This page is for our readers to air their views, make their comments and describe their experiences. So, please write to us with your ideas/views/comments and suggestions for items that you feel should be covered in future issues.

A personal account by Enrique Riegelhaupt

A small project started in Nicaragua in 1980 to develop the production and marketing of fuelwood and charcoal. It had US$5 000, a pick-up truck, an international adviser and the fuelwood from 14 000 ha of coffee-under-shade groves being cleared. This meant some 2.8 million m3 of fuelwood – a considerable amount to deal with even if it is located only 40 km from a fuel-hungry city such as Managua.

First, a quick assessment of the domestic fuel-use patterns in the city found that over 70 percent of the population used fuelwood and/or charcoal. Urged by the National Commission for Coffee Renovation (CONARCA), the project started charcoal production in order to speed up the clearing of old coffee groves which had to be replanted as soon as possible.

After six months, 100 people were making charcoal on the basis of their best knowledge (earth-pit technology, 6:1 conversion rate, 200 sacks per couple per week), ten more worked on the wood and storing the sacks, production had risen to 10 000 sacks per month and it was necessary to find storage space and buyers who could pay in cash.

The project tried selling charcoal at cut-rate prices in the four public markets of Managua and a shop was opened in each one. However, most people go to the markets for vegetables, fruit or meat – but not for charcoal. Some charcoal was sold to end users, but most was bought by the sack by the charcoal traders and resold to grocery stores and consumers at doubled prices. Obviously something was going wrong.

The rainy season started. The project’s charcoal makers stayed on the production sites (carboneras), but most of the independent ones returned to their fields to plant maize and beans. Traders appeared in the carboneras asking to buy a truckload or "at least 30 sacks". An informal agreement was made: the project agreed to sell them all they wanted at the regular price, on the understanding that they would resell at no more than a 30 percent profit.

The project had by now achieved a 30 percent share in the Managua market, some control of the consumers’ price level and a steady cash flow. Fuelwood kept coming into the carboneras, reaching nearly 50 000 m3, and there was still a lot left in the fields. An attempt was made to sell fuelwood, which proved to be much more difficult, so the project approached the industrial consumers who wanted large volumes, prompt delivery and monthly bills. A cigar firm wanted 4 000 sacks of charcoal per month for tobacco curing; only the project could provide this quantity, so the firm became the main buyer. The sugar mills were used to burning fuel oil and did not want to go back to the old days of fuelwood firing. The project proposed delivering woodchips, right by the side of the bagasse pile. The payload driver could choose between bagasse or fuelchips according to the boiler workers’ preferences; since seasoned wood with about 20 percent humidity burns much better than wet bagasse, the boiler workers usually preferred woodchips.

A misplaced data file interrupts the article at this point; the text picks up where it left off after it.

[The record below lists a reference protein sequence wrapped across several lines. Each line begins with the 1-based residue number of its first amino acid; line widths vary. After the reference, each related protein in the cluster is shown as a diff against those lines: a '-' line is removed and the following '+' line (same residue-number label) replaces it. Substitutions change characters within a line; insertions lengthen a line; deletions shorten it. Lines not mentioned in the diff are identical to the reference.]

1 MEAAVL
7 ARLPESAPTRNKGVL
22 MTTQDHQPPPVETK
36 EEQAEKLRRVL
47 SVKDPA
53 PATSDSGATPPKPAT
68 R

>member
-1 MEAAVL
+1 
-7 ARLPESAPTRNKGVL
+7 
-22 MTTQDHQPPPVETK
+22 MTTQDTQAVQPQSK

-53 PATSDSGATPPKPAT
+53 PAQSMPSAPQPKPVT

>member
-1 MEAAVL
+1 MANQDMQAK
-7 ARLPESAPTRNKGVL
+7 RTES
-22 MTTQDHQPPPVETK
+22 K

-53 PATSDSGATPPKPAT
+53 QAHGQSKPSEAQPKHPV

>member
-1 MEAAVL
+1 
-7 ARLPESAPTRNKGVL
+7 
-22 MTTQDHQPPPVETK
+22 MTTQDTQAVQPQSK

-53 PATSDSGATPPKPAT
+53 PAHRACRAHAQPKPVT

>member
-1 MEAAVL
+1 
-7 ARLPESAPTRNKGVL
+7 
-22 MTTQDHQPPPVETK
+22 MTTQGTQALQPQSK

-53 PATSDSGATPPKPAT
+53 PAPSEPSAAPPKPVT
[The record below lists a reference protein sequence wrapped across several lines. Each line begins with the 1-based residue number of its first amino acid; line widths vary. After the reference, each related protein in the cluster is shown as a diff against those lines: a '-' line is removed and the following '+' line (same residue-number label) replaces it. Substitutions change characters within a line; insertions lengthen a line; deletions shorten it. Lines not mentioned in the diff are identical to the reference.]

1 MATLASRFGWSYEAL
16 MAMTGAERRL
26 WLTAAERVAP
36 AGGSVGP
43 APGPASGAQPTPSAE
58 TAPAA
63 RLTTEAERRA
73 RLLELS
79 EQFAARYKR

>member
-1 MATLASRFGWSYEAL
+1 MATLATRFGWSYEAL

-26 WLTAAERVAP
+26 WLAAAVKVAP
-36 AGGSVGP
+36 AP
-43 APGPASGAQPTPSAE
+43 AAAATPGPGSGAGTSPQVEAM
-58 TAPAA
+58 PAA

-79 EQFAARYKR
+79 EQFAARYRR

A mobile chipper was bought, a powerful tractor rented, the wood delivered by railway (12 wagon loads per day), and in one short season some 5 000 tonnes of fuelchips were sold. The sugar mills made a big saving since 1 tonne of fuel oil costing about US$190 was substituted by 3.5 tonnes of chips at US$35 per tonne with no additional handling cost.

The government wanted to widen the project’s objectives. It was, in fact, a kind of government-owned enterprise, was growing fast and making large profits which it was investing in its own growth. The ministry decided to invest the profits in other priority activities such as refurbishing a sawmill, harvesting logs in other parts of the country and setting up a forest. There was also the social aspect: the charcoal makers were paid according to their individual production; they did not have any social security or a minimum wage, but they earned three times more than any other worker in the field.

Thus the project became a fully state-owned enterprise with the corresponding overhead structure. It built more efficient brick kilns and hired the workers needed to operate them. It planted trees in order to provide wood for charcoal, with the result that the fuelwood from land reclamation areas was burnt uselessly. Production fell to 1 000-2 000 sacks per month and market penetration dwindled. The charcoal makers went back to their villages and, once again, sold to the traders at one-third of the street price.


It is a pity that these simple facts were not well understood and taken into account.

[Top of page][Contents]